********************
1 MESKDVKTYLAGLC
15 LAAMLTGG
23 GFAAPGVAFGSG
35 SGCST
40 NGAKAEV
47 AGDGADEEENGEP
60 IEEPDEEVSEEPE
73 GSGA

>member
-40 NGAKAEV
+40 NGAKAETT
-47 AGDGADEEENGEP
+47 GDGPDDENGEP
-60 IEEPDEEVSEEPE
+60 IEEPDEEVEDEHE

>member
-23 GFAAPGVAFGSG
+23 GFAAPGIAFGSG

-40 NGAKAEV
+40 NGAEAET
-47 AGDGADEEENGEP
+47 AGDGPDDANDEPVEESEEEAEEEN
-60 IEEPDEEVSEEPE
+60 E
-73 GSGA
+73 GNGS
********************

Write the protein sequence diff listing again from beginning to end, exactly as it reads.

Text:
1 MESKDVKTYLAGLC
15 LAAMLTGG
23 GFAAPGVAFGSG
35 SGCST
40 NGAKAEV
47 AGDGADEEENGEP
60 IEEPDEEVSEEPE
73 GSGA

>member
-40 NGAKAEV
+40 NGAKAETT
-47 AGDGADEEENGEP
+47 GDGPDDENGEP
-60 IEEPDEEVSEEPE
+60 IEEPDEEVEDEHE

>member
-23 GFAAPGVAFGSG
+23 GFAAPGIAFGSG

-40 NGAKAEV
+40 NGAEAET
-47 AGDGADEEENGEP
+47 AGDGPDDANDEPVEESEEEAEEEN
-60 IEEPDEEVSEEPE
+60 E
-73 GSGA
+73 GNGS